Why Front End Development is Hard
Last updated on August 28, 2018

There’s a pervasive idea in the tech industry that front-end development is relatively simple, especially when compared to back-end development. While this may or may not be true depending on the situation, it is harder than people usually imagine. Non-technical people don’t understand why it could be so expensive to build an app in the browser, and technical people with computer science backgrounds in back-end tend to oversimplify front-end development.

This is a question that we get asked sometimes here at 500Tech, and there are many things to consider when thinking about the difficulty of front-end development. Here are a few technical and conceptual reasons why front-end development is hard:

High interactivity

In contrast to traditional back-end development where everything is procedural and you can manage one request at a time, front-end is all about user interaction. This kind of environment means that everything happens asynchronously and in parallel. While a user clicks on one control, other elements on the page could do something else. There is also much more information available on the screen then, let's say, a console app.

Because many things happen asynchronously, a user can interact with the app while he is waiting for another action to complete. He can switch pages, move between tabs, lose and regain internet connection - and everything needs to work seamlessly. This asynchronous nature makes it challenging to develop a good user interface for your apps. Developers need to consider multiple things while working on a specific interaction.

Lack of control of the medium

When developing on the server side, you usually control the infrastructure, the servers, and the network. Even if you don't own the servers, you know precisely where your server code will be executed and can make changes if something doesn't work as expected.

On the client side, you never know the kind of environment your application will run and how end-users will execute it. People use a wide variety of browsers and devices, now including TVs and smartwatches, meaning you need to plan for different screen sizes, settings, and capabilities. Internet connectivity can be on and off, fast or slow. The more mediums you want to support for a flawless experience, the harder it gets to make a great app.

Technology changes very fast

While server-side technologies like infrastructure and hardware also change, front-end technologies, languages, tools, and practices change much faster than their back-end counterparts. It is hard to compare the capabilities of modern browsers with what was possible to achieve even five years ago. Improved tools, new APIs, languages, and concepts migrate from different fields of the software industry to the front-end world.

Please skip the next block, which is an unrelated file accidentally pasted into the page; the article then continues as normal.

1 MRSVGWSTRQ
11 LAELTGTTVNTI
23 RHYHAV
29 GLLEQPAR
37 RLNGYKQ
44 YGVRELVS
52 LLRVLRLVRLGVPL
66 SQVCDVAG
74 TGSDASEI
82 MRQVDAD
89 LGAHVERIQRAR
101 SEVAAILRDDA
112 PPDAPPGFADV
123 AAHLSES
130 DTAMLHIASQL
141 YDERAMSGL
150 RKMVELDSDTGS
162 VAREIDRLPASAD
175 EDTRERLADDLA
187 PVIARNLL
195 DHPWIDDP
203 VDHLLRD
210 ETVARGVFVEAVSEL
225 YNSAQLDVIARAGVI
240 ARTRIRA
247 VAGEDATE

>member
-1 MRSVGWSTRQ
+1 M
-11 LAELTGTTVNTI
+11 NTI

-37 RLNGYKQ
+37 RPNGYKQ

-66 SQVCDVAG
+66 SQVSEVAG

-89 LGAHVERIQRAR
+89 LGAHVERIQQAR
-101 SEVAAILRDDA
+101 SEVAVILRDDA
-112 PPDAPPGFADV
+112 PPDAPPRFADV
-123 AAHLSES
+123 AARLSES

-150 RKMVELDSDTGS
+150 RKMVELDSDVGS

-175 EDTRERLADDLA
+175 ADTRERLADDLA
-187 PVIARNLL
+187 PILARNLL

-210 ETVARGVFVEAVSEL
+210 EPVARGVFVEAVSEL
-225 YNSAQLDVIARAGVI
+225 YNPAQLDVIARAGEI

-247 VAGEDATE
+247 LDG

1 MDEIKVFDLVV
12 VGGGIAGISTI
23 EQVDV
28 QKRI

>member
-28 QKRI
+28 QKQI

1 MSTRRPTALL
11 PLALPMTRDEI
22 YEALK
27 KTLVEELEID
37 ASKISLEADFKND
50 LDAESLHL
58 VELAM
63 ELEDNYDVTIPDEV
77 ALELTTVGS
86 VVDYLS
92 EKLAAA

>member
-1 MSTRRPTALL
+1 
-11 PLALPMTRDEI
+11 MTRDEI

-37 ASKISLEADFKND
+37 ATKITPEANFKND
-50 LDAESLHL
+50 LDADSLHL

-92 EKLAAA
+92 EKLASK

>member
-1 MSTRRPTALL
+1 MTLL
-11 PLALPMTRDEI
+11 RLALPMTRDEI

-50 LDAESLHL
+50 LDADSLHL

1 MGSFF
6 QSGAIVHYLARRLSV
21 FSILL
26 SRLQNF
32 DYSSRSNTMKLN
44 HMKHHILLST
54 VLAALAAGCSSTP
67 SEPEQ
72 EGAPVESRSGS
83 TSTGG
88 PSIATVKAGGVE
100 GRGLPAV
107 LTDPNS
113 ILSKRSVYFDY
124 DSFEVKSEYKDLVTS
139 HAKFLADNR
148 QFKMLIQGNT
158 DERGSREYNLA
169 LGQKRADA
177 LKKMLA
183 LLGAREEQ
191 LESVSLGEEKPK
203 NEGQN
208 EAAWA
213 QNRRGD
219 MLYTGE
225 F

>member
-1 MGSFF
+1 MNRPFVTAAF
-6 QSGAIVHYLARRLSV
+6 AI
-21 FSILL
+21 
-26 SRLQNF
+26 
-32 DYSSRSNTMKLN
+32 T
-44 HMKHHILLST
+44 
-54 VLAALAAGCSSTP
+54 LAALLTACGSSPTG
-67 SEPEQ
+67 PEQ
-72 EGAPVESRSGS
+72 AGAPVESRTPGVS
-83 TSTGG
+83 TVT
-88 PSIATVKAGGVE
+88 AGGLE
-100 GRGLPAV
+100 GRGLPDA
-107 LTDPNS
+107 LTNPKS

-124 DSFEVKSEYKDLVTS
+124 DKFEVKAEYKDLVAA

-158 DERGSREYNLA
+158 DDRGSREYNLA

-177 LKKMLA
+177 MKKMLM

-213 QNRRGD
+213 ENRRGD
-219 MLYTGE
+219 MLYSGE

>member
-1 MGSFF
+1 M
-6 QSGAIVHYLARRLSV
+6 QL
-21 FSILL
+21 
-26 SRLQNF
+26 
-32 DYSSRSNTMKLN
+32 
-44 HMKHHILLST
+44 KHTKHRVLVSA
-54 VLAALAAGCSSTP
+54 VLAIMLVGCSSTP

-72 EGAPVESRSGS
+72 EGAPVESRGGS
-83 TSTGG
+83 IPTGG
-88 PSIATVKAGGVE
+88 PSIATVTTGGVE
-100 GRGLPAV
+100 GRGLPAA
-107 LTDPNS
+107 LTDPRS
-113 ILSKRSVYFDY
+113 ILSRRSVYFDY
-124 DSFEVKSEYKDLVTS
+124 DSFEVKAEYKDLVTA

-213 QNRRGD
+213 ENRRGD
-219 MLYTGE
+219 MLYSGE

Because systems and codebases get outdated much quicker on the front-end, it’s a challenge to keep up with everything. These quick changes also affect evolving best practices and approaches to front-end architecture and development. Specific knowledge of various frameworks and practices also get outdated quickly.

Growing complexity

Over the last decade, web apps have evolved from simple documents with links to other documents to desktop-grade applications such as photo or video editors. Web as the universal platform pushes the boundaries of expectations, both from users and from companies. It is not unusual to see a client-side application with hundreds of thousands of lines of business-logic code. This fact means that you also have to consider accessibility, code splitting, memory management, supporting different languages, and how everything looks when viewed through different media.

Low entry barrier

Historically, building websites was relatively simple - throw together some JS and CSS and include links and images. Perhaps you might use jQuery for a few small interactions here and there. Today, front-end engineers get to work with similar patterns known in other fields of software development and design, but because web technologies are so accessible, more newcomers are arriving that lack the necessary experience and expertise for building large-scale complex applications.

Coding bootcamps teach web technologies from the ground up in just 10-15 weeks, and it's hard to imagine such bootcamps for operating systems or even embedded development. Because front-end development is a relatively easy field to enter, it’s now more important than ever to properly vet new talent and agencies to avoid using inferior code, ultimately leading to low-quality products and wasted money.

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